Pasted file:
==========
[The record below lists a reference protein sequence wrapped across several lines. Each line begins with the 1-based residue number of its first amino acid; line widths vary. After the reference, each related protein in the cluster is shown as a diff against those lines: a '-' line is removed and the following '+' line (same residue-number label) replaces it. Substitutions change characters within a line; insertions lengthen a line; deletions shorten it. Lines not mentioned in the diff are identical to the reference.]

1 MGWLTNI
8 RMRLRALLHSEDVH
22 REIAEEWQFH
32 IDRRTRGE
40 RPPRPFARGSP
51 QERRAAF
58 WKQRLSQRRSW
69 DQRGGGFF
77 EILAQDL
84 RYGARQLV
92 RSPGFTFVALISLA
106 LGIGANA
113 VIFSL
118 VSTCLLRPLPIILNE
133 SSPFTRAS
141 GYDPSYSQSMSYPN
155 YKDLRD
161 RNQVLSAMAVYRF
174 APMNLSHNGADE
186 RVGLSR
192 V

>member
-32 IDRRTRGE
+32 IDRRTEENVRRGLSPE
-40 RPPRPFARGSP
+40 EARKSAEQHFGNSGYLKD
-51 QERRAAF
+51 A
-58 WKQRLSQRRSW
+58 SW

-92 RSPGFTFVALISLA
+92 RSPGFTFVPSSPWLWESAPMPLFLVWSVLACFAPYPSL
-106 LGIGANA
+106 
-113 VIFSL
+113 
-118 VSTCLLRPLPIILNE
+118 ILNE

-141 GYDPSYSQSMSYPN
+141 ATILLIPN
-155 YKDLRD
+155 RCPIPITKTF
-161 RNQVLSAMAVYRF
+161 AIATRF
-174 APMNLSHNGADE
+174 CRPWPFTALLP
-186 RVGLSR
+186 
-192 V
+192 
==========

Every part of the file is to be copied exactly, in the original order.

[The record below lists a reference protein sequence wrapped across several lines. Each line begins with the 1-based residue number of its first amino acid; line widths vary. After the reference, each related protein in the cluster is shown as a diff against those lines: a '-' line is removed and the following '+' line (same residue-number label) replaces it. Substitutions change characters within a line; insertions lengthen a line; deletions shorten it. Lines not mentioned in the diff are identical to the reference.]

1 MGWLTNI
8 RMRLRALLHSEDVH
22 REIAEEWQFH
32 IDRRTRGE
40 RPPRPFARGSP
51 QERRAAF
58 WKQRLSQRRSW
69 DQRGGGFF
77 EILAQDL
84 RYGARQLV
92 RSPGFTFVALISLA
106 LGIGANA
113 VIFSL
118 VSTCLLRPLPIILNE
133 SSPFTRAS
141 GYDPSYSQSMSYPN
155 YKDLRD
161 RNQVLSAMAVYRF
174 APMNLSHNGADE
186 RVGLSR
192 V

>member
-32 IDRRTRGE
+32 IDRRTEENVRRGLSPE
-40 RPPRPFARGSP
+40 EARKSAEQHFGNSGYLKD
-51 QERRAAF
+51 A
-58 WKQRLSQRRSW
+58 SW

-92 RSPGFTFVALISLA
+92 RSPGFTFVPSSPWLWESAPMPLFLVWSVLACFAPYPSL
-106 LGIGANA
+106 
-113 VIFSL
+113 
-118 VSTCLLRPLPIILNE
+118 ILNE

-141 GYDPSYSQSMSYPN
+141 ATILLIPN
-155 YKDLRD
+155 RCPIPITKTF
-161 RNQVLSAMAVYRF
+161 AIATRF
-174 APMNLSHNGADE
+174 CRPWPFTALLP
-186 RVGLSR
+186 
-192 V
+192 